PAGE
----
Do We Still Need Mass Evangelism?
- Greg Laurie A New Beginning
- 2014 30 Sep
“How then shall they call on Him in whom they have not believed? And how shall they believe in Him of whom they have not heard? And how shall they hear without a preacher?” —Romans 10:14
There are critics of mass evangelism, or crusade evangelism, who say it is not effective. They say it is much better to share the gospel one on one, because trying to gather people in large groups is really not an effective way to reach people.
I would have to disagree. First of all, we find two forms of evangelism in the Book of Acts. We see what we might term as mass evangelism at work, and we also see examples of personal evangelism.
Second, we have found that some 85 percent of the people who make a decision for Christ at an event like Harvest Crusades or Harvest America were brought by a friend. So essentially, one-on-one evangelism—that is, personal evangelism—was coupled with large-scale evangelism.
An outreach event can be a catalyst for a believer to utilize in his or her evangelistic efforts. After all, there are a lot of unbelievers who won't go to church when Christians invite them. Something about the idea of going to church intimidates them.
But when you invite them to a stadium, an arena, a local theater, or even to your home, they are more likely to attend. Of course, Harvest America is church too. It just doesn’t have the stereotypical church “feel” that people may have in their minds. Whatever the motive a nonbeliever may have for coming to Harvest America, they will hear the gospel.
It's vital that we share our faith one-on-one with people. But it's also important that we throw out the seeds of the gospel to as many people as we can.
One of the questions people ask about Harvest America is, “How is this event any different than a typical webcast?” And I would say that the answer lies in the personal touch.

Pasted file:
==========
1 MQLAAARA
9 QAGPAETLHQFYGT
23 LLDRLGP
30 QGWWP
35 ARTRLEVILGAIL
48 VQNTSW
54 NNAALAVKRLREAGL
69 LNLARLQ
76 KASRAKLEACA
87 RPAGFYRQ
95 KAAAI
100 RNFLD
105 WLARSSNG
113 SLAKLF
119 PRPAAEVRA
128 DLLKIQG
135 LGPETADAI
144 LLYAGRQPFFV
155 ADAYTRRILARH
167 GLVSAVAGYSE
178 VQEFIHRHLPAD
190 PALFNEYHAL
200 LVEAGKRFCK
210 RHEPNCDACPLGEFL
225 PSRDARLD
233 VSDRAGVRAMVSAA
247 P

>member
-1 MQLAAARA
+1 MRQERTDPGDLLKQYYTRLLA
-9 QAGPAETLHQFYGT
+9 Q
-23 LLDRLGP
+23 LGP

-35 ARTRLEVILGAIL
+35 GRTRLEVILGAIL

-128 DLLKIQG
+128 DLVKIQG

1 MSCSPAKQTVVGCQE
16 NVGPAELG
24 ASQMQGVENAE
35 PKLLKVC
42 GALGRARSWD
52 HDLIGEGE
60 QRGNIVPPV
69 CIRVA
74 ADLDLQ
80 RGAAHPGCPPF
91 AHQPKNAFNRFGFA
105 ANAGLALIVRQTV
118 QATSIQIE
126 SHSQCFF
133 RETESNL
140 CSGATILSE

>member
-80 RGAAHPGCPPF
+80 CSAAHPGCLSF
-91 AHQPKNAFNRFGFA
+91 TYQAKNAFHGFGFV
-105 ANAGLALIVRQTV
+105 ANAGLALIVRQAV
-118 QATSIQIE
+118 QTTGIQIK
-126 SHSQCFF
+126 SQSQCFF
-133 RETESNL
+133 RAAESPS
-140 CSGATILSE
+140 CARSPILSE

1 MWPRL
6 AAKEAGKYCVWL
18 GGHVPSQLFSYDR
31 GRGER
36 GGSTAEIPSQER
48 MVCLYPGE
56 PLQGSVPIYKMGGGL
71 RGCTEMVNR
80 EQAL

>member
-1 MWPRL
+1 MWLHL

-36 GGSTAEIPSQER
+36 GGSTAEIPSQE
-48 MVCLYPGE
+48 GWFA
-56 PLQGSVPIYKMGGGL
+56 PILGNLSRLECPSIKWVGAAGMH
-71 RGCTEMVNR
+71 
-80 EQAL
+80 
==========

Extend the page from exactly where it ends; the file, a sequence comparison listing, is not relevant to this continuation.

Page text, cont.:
You see, when a person comes to a live crusade, they have probably been brought by a friend. They have probably been prayed for. So there has been some prep work. And when the invitation is given and that person goes forward on the field, there are counselors there to talk with them, answer questions, and walk them through the basics. So there is a lot of personal connection, both before and after the event.
When you are watching a webcast, however, it is easy to be somewhat disengaged. In many ways, you are more of a spectator than a participant. It is almost like you are eavesdropping on something that is far away. But with Harvest America we are closing that distance and bringing it near, making it real. We are taking the principles we have found make for an effective crusade experience and applying them to the media experience as well.
Think about the Ethiopian official in Acts chapter 8, who was sitting in his chariot reading a scroll that had the words of Isaiah written on it. He could have just as well been watching a webcast on his iPad, if you bring it into today’s language. All the answers were there, but he didn’t quite get it. He had questions. He needed a personal touch. And that’s why God sent Philip. God loves to use people to reach other people.
With Harvest America, we are training people ahead of time to be the Philips, if you will, for these people—to pray for those they are inviting, to bring them personally to the event in their community, to guide them through the basics of what it means to be a Christian, and to follow up and disciple them afterwards.
God can use both large-scale evangelism and personal evangelism to get the gospel out. Both are important.
Greg Laurie is Senior Pastor of Harvest Christian Fellowship in Riverside, California, and evangelist for Harvest Crusades, which hosts Harvest America this Sunday live from Dallas, at www.harvestamerica.com.
Publication date: September 29, 2014